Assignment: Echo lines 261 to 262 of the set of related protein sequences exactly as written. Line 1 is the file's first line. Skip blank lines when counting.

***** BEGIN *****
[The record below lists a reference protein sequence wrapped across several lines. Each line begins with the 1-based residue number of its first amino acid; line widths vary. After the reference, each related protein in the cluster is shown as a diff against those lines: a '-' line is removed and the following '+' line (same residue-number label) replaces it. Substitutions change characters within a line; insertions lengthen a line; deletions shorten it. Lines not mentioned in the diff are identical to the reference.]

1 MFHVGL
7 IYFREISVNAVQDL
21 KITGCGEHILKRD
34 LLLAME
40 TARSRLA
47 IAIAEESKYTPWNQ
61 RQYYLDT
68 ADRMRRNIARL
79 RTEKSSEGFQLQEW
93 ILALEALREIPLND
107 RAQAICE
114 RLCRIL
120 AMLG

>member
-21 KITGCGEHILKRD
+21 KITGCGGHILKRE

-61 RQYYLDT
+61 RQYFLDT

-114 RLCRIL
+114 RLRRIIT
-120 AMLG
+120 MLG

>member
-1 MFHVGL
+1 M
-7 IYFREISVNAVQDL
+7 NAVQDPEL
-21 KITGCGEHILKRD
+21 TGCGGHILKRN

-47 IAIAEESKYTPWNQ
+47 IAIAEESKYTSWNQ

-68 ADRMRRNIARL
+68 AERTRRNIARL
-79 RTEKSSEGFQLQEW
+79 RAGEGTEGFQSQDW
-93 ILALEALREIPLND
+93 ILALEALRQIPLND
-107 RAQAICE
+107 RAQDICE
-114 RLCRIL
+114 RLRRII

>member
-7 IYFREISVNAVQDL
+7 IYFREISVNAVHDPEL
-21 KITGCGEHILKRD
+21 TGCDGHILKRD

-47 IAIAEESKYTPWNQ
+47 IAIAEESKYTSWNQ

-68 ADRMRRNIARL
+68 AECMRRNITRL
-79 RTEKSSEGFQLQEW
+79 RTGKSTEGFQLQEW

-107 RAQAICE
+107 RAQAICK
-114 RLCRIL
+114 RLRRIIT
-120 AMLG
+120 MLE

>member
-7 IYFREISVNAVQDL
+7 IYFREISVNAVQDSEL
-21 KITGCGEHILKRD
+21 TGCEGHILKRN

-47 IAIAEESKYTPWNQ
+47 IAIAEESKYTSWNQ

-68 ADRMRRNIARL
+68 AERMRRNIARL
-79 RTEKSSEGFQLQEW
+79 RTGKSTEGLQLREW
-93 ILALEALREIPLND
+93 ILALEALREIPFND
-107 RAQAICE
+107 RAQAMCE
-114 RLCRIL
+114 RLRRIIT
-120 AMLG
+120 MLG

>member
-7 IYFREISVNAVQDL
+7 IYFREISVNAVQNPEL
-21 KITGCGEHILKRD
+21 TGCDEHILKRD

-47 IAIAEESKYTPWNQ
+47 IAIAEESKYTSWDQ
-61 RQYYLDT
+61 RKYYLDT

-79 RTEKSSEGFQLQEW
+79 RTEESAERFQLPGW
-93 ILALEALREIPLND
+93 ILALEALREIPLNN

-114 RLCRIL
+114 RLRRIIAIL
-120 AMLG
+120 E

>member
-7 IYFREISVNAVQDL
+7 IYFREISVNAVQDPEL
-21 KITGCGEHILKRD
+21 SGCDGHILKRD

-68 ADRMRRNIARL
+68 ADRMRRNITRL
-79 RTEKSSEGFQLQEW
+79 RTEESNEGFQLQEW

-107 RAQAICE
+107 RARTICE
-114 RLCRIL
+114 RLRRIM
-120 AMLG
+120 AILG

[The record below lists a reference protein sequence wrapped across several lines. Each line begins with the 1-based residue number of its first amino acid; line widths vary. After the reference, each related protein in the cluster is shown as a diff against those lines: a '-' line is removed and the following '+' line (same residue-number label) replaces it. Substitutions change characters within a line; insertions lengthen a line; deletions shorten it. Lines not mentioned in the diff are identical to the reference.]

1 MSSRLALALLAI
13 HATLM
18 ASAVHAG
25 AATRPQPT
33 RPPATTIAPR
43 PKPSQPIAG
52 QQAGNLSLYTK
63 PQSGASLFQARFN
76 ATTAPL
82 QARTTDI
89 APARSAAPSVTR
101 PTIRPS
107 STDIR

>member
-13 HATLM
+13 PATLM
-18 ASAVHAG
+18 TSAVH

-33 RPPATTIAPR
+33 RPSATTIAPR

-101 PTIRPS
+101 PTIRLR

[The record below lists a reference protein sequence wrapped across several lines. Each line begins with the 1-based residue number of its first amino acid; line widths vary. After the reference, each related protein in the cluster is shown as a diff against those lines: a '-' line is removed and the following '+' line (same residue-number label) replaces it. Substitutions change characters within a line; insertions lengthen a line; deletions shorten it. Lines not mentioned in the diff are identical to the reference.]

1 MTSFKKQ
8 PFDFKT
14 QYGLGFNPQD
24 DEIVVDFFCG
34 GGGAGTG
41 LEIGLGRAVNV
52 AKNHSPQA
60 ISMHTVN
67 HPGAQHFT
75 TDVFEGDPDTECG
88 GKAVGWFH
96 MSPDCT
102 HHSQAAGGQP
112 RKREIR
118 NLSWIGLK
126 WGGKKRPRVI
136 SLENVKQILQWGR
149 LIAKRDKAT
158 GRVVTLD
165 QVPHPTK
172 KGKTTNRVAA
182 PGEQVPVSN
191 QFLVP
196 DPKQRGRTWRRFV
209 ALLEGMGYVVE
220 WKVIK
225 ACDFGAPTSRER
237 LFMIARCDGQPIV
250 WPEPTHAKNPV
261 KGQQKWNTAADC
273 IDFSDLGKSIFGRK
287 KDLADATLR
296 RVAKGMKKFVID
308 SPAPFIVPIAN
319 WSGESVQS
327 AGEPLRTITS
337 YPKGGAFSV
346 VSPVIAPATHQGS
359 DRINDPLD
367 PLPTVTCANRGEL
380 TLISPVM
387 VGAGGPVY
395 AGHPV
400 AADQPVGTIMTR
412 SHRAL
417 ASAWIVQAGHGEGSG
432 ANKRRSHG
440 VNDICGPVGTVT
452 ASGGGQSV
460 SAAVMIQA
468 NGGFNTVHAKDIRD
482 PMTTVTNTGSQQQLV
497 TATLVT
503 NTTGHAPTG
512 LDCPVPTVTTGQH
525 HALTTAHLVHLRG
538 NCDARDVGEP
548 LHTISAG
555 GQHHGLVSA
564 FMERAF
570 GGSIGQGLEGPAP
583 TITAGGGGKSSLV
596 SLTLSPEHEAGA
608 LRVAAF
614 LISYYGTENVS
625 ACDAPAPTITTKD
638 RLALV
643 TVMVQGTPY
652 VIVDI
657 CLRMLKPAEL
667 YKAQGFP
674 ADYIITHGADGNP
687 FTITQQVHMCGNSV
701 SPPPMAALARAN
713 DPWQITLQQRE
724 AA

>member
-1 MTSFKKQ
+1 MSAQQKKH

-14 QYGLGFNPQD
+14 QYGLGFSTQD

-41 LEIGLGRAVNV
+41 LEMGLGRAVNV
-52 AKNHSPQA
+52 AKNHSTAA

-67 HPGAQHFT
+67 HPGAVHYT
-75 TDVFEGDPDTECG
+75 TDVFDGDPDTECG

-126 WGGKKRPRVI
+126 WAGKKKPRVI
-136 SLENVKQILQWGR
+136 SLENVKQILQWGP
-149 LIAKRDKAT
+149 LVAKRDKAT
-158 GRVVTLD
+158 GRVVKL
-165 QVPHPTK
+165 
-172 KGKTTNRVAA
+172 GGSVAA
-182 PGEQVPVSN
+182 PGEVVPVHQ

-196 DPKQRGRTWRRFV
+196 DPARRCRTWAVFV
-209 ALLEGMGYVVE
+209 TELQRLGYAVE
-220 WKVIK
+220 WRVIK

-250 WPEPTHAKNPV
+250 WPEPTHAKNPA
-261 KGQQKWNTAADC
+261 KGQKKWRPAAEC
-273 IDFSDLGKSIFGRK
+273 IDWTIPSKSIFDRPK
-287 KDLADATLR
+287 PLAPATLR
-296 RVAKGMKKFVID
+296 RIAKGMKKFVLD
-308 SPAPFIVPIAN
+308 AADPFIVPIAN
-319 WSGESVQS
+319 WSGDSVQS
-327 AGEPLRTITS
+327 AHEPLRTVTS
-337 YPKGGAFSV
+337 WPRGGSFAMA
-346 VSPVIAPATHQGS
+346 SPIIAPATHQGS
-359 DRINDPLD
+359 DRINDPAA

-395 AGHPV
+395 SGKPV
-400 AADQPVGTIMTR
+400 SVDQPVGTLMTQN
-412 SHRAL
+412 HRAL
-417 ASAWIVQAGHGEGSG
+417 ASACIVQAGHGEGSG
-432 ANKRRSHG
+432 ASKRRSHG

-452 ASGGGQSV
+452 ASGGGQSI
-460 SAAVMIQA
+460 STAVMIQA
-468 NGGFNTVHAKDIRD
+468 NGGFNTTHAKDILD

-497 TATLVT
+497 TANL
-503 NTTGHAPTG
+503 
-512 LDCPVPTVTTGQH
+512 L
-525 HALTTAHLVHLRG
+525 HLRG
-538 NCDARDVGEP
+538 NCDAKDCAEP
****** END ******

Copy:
+337 WPRGGSFAMA
-346 VSPVIAPATHQGS